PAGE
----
New Landscapes on the Southern Border
In 1854, six years after the conclusion of the Mexican-American War, the U.S. bought a large swath of land from a beaten and bankrupt Mexico for $10 million. The so-called Gadsden Purchase pushed the U.S. border in New Mexico and Arizona deeper into Mexican territory. It was and still is rough and beautiful country. Much of the region is what geologists call “basin and range;” great expanses of desert that rise abruptly into mountain ranges that then descend sharply into the next basin like heartbeats across an EKG. But it’s the border itself that defines and animates the landscape.
First marked by simple obelisks the border was, in practical terms, open. People moved back and forth with little interference and little impact on the land. In recent decades, deepening poverty and instability have increased the movement of people across the border south to north consequently sharpening political and cultural bias in the U.S.. The U.S. has responded with an escalating series of barriers on the border and the creation of what is now the second largest policing force in the country; each phase of enhanced security demonstrably less kind to the landscape.
Hidden in the border landscape are footpaths left by generations of immigrants; empty water bottles and debris, the vestiges of the silent drama of people risking their lives to find something better in the North. While coyotes and Border Patrol agents hustle up and down the line playing their parts, people wait their chance to come across, fence or no fence, pawns in a rigged game of economic disparity. As that disparity has grown so too has the height and ferocity of the border fence.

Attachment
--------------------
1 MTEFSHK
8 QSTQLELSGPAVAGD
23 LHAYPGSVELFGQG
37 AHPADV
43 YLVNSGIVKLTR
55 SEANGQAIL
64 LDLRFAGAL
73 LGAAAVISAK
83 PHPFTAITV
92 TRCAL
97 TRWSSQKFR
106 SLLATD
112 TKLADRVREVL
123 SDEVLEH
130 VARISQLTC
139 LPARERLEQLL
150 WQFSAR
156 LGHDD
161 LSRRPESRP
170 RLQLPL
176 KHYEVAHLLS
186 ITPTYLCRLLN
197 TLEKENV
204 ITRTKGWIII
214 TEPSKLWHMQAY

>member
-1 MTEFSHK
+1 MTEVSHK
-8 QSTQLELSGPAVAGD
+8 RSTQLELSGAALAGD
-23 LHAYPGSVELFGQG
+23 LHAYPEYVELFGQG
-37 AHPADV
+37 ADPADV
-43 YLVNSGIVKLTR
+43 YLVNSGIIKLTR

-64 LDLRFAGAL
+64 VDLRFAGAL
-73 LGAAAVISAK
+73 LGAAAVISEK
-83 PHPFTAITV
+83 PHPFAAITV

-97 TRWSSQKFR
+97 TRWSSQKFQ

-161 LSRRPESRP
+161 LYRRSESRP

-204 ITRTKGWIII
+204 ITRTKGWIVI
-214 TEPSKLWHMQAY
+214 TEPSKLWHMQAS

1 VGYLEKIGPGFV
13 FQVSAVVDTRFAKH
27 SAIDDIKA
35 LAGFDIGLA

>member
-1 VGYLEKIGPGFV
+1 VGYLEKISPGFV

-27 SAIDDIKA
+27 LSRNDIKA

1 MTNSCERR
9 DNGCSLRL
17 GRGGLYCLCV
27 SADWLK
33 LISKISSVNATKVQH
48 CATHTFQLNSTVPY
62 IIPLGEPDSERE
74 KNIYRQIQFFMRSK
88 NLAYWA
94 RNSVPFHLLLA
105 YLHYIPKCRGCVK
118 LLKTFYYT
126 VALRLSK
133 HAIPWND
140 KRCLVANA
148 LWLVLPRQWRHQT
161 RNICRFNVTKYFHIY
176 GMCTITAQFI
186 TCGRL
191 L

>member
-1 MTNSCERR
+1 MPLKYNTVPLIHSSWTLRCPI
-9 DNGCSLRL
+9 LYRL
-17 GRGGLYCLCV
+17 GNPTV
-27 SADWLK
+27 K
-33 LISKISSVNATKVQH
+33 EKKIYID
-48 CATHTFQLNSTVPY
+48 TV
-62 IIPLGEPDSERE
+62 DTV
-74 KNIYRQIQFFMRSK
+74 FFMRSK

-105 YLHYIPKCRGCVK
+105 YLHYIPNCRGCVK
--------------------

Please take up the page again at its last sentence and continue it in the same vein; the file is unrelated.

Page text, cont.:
The recent surge of fence building has been disruptive to the landscape to a degree that can’t be fully realized from images in news reports. Its construction has left in its wake drained aquifers and blasted mountaintops and has traded pristine desert for thousands of acres of service roads and fencing. The height of a three-story building, the scale of the new fence is confounding, intimidating. Dark iron and concrete, strung with razor wire, its presence in the landscape resonates with a medieval brutality.
Seen from above the lines of road and fence are emphatic; a bullet straight line of fence connecting two mountain ranges, a serpentine stretch of road, a notched mountaintop opening to the sky. These marks on the land reaching across hundreds of miles are perhaps reminiscent of geoglyphs, the enigmatic landforms built by past civilizations in deference to spiritual entities or as a means of forming a human connection to the land. Here on the southern border with its fraught history, the landscape is shaped by forces that are less aspirational and more transactional. (WIP)